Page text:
HANLEY originally belonged to the lordship of Tewkesbury, (fn. 87) which was acquired by Brictric son of Algar, a great English thegn. (fn. 88) He is said to have been sent on an embassy to Flanders, where he met Maud daughter of the Count of Flanders, who wished to marry him. He refused the alliance, and Maud, in 1053, married William Duke of Normandy, afterwards William I. (fn. 89) According to the legend, Brictric was arrested at his manor of Hanley, where Bishop Wulfstan was consecrating a chapel, (fn. 90) on the day Queen Maud was crowned, and his lands granted to the queen for life. (fn. 91) This is not, however, borne out by the Domesday Survey, which states that the manor had belonged to William Fitz Osbern. (fn. 92) All Fitz Osbern's estates were forfeited in 1074 by his son Roger, (fn. 93) and in 1086 Hanley, which was gelded at 4 hides, was in the hands of the king. (fn. 94) William II gave Brictric's lands to Robert son of Hamon, who married Sybil (fn. 95) sister of Robert of Belesme. (fn. 96) Fitz Hamon died in 1107, leaving four daughters co-heirs, and Henry I, 'unwilling to divide so great an honour,' made two of the daughters abbesses and married the youngest to the Count of Britanny, reserving Mabel, the eldest, for his own son Robert, (fn. 97) whom he created Earl of Gloucester in 1121–2. (fn. 98) Robert died in 1147, and, though he left a son William, Hanley seems to have passed to the king. (fn. 99) The earldom was bestowed by the king about 1186 on William's youngest daughter and co-heir Isabel, who in 1189 married Prince John, (fn. 100) but Hanley was not included in the grant, for though John claimed the manor of Hanley in right of his wife, (fn. 101) by an inquiry held in the reign of Richard I it was proved that the manor belonged to the Crown. (fn. 102) This is borne out by many references on the Pipe Rolls. (fn. 103) In 1194 it is returned among the escheated lands formerly belonging to the Count of Mortain. (fn. 104) At the death of Richard, Hanley passed to King John, (fn. 105) who in 1200 gave it at fee farm to Geoffrey D'Abitot, (fn. 106) and in 1205 it was granted to Hugh de Nevill. (fn. 107) In 1214 John gave his divorced wife Isabel in marriage to Geoffrey de Mandeville, and bestowed on them the honour of Gloucester, including this manor. (fn. 108) Geoffrey and Isabel died without issue, and Hanley was given by Henry III, 'in the year of his coronation,' to Gilbert de Clare, nephew and heir of Isabel, in free marriage with the daughter of William Marshal. (fn. 109) Gilbert was recognized as Earl of Gloucester in 1218. He died in 1230 (fn. 110) and his son Richard died in 1262 seised of the manor of Hanley. (fn. 111) Richard's heir Gilbert was then a minor, and his lands were in the king's care. (fn. 112) He married Joan daughter of Edward I and died in 1295. (fn. 113) Joan held the manor until her death in 1307. (fn. 114) Her son Gilbert, who succeeded her, was slain at Bannockburn in 1314, (fn. 115) his estates devolving on his three sisters Eleanor, Margaret and Elizabeth. (fn. 116) Eleanor wife of Hugh le Despencer the younger succeeded to Hanley. (fn. 117) Hugh was executed in 1326 and his widow married William Lord Zouche of Mortimer. (fn. 118) In 1329 Eleanor was convicted of a theft of jewels and other treasures from the Tower, for which she and her husband pledged their manors of Hanley, &c., to the extent of £50,000, (fn. 119) and Hanley was granted for life to Queen Isabel, this grant being transferred to Roger Mortimer in 1330. (fn. 120) William and Eleanor having paid £10,000 of the fine, their lands, including Hanley, were restored in 1331. (fn. 121) Eleanor died in 1337 (fn. 122) and was succeeded by her son Hugh le Despencer. (fn. 123) He died without issue in 1349, (fn. 124) and after the death of his widow Elizabeth, who held in dower, (fn. 125) the manor of Hanley passed to his nephew Edward le Despencer, (fn. 126) who died in 1375, (fn. 127) Hanley being assigned in dower to his widow Elizabeth. (fn. 128) Edward's son Thomas was beheaded in 1400 and his son Richard le Despencer died without issue in 1414, (fn. 129) his widow Eleanor receiving a third of Hanley in dower. (fn. 130) Richard's sister and heir Isabel married as her second husband Richard Beauchamp Earl of Warwick, (fn. 131) who held in right of his wife two fees in Hanley and Bushley in 1428 and 1431. (fn. 132) Isabel died in 1440, (fn. 133) and from this time until 1487 this manor followed the descent of Elmley Castle. (fn. 134) It was surrendered in 1487 by Anne Countess of Warwick to the Crown, (fn. 135) and under Henry VII and Henry VIII stewards of the lordships of Hanley and Bushley were appointed. (fn. 136) Henry VIII granted Hanley in 1545 to Lord Clinton, (fn. 137) who sold it in 1547 to Edward VI. (fn. 138) It was held by John Hornyold in the reign of Philip and Mary, (fn. 139) but he was evidently only a lessee, for the lordship of Hanley remained in the Crown till the reign of Elizabeth, (fn. 140) who in 1560 granted it to John Hornyold and Katherine his wife. (fn. 141) John died in 1575, (fn. 142) and his son Ralph in 1581 settled Hanley on his wife Margaret daughter of Richard Lygon of Madresfield. (fn. 143) Ralph was killed by a falconer at Gloucester in 1588, (fn. 144) and was succeeded by a son John, (fn. 145) a devoted Royalist, who was convicted of recusancy in 1610. (fn. 146) He is described in a petition by General Monck to the king as the greatest sufferer by the rebellion in Worcestershire. He is said to have died in 1643, (fn. 147) and his son Thomas dealt with the manor of Hanley in 1649. (fn. 148) Thomas, who was among the officers whose last stand in Sidbury Street after the battle of Worcester in 1651 did much to secure Charles II's escape, was taken prisoner on that occasion (fn. 149); he was found guilty of treason against the Parliament and all his estates were sequestrated, (fn. 150) £600 worth of timber being felled on his estate at Hanley and Blackmore to repay the losses of Alderman Elvyns of Worcester. (fn. 151) His estates were only restored in part at the Restoration. (fn. 152) He and his son Robert dealt with this manor in 1681. (fn. 153) The latter died in 1712 and was buried at Hanley. (fn. 154) John (fn. 155) his son died in 1771, at the age of ninety-two, (fn. 156) and was followed by his younger son Thomas, (fn. 157) who died in 1799, leaving a son Thomas, one of the leading Roman Catholics of his time. (fn. 158) His son Thomas Charles Hornyold, (fn. 159) who succeeded in 1814, (fn. 160) died without issue in 1859, when the estates passed to his nephew John Vincent Gandolfi, who assumed the name and arms of Hornyold. (fn. 161) He was Marquess and Count Gandolfi of the Genoese Republic, and was created by Pope Gregory XVI a knight of the Grand Cross of the Order of Christ. He died in 1902, (fn. 162) and his son Thomas Charles GandolfiHornyold, Duke and Marquess Gandolfi, knight of the Sovereign Order of Malta (1874) and knight of the Grand Cross of the Order of the Holy Sepulchre (1875), died in 1906, leaving a son Alfonso Otho Gandolfi-Hornyold Duke Gandolfi, the present lord of the manor. (fn. 163)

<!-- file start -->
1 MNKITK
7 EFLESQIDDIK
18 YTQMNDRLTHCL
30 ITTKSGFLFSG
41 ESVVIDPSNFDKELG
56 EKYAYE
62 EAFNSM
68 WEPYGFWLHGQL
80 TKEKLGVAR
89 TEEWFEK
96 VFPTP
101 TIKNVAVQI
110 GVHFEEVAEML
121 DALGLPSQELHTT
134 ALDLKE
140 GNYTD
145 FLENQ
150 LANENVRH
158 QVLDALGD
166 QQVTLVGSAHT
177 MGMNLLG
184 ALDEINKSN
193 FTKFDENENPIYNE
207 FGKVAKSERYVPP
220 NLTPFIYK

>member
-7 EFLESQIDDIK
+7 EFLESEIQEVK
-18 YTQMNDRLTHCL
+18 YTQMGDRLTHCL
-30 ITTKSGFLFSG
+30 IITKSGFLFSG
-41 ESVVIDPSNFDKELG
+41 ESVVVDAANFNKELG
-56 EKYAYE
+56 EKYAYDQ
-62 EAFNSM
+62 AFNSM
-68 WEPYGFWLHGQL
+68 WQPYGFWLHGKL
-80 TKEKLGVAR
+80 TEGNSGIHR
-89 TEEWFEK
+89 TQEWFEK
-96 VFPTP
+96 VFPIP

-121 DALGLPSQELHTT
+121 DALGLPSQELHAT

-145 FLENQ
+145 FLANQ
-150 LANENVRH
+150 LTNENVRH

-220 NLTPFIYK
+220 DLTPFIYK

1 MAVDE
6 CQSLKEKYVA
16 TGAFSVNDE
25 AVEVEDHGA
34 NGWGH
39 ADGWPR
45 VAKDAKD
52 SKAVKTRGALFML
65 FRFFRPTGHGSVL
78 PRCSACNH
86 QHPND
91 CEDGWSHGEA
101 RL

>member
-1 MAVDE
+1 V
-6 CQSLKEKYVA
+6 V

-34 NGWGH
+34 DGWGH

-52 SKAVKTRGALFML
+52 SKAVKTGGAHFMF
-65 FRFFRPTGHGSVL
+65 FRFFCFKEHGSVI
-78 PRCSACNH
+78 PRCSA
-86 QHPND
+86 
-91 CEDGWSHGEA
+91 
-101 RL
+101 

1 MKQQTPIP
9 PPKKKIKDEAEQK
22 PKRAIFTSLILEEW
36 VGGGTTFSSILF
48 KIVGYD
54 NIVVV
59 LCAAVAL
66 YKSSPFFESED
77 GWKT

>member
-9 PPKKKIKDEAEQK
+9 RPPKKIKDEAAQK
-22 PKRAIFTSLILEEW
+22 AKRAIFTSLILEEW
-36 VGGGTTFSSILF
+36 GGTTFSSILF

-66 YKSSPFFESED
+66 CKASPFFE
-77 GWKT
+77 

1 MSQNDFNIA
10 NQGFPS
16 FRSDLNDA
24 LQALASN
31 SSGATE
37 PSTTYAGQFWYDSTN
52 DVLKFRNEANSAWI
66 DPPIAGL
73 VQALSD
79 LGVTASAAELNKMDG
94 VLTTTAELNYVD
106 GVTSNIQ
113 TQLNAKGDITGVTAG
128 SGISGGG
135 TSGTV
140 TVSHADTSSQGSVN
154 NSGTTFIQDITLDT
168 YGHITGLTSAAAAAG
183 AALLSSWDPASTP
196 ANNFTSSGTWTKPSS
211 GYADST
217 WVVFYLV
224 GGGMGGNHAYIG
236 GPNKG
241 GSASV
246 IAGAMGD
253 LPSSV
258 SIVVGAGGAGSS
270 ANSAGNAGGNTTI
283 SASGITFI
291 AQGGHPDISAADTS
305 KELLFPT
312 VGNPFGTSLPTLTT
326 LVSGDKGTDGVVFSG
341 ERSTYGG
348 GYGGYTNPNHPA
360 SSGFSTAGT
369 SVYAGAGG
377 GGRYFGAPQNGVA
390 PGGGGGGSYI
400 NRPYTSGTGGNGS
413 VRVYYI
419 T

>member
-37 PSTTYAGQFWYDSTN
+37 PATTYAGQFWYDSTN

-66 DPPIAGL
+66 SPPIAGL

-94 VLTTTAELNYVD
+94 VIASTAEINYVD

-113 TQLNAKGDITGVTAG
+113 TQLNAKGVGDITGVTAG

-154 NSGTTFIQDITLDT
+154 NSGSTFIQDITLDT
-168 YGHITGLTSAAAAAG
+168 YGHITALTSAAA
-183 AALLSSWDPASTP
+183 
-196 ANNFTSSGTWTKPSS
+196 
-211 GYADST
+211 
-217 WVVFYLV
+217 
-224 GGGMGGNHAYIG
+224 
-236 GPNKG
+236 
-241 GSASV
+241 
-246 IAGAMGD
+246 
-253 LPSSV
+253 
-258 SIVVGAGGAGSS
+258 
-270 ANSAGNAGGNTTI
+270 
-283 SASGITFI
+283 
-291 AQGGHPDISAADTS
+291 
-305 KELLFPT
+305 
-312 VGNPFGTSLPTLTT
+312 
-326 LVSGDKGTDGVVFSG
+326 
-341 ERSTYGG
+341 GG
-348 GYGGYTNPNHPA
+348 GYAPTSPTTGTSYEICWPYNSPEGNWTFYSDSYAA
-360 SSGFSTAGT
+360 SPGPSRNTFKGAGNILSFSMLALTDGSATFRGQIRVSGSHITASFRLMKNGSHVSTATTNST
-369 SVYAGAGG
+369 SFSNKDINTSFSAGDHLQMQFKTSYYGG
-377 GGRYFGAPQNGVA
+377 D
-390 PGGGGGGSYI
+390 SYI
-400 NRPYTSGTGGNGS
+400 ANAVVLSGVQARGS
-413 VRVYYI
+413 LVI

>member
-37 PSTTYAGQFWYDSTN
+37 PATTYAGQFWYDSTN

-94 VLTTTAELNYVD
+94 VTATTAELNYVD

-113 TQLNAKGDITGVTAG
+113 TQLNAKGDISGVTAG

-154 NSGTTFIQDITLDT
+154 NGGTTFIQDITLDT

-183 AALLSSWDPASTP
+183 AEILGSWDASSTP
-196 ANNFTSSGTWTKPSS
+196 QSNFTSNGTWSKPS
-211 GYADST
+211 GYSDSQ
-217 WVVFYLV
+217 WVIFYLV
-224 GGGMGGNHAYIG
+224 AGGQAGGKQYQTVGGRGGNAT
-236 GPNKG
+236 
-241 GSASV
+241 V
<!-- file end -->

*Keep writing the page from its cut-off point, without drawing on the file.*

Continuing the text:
A mill was included in the manor in 1086. (fn. 164) Frequent entries of a windmill pertaining to the manor are made in the 13th and 14th centuries. (fn. 165) A water-mill is mentioned in 1359 and 1375, (fn. 166) and in 1416 the widow of Richard le Despencer had a third part of two mills assigned to her. (fn. 167) During the 15th century there are various references to a mill (unspecified). (fn. 168) In 1521 and 1534 Burley Mills, 'two water-mills under one roof,' are mentioned, (fn. 169) and there is reference to a water-mill in 1545. (fn. 170) Burley Mills were leased in 1544 for twenty-one years to William Pinnock and Richard Webb, (fn. 171) and were granted with the manor in the following year to Lord Clinton, (fn. 172) who sold them in 1546 to William Pinnock. (fn. 173) There is now a corn-mill standing at the south-east corner of the castle moat.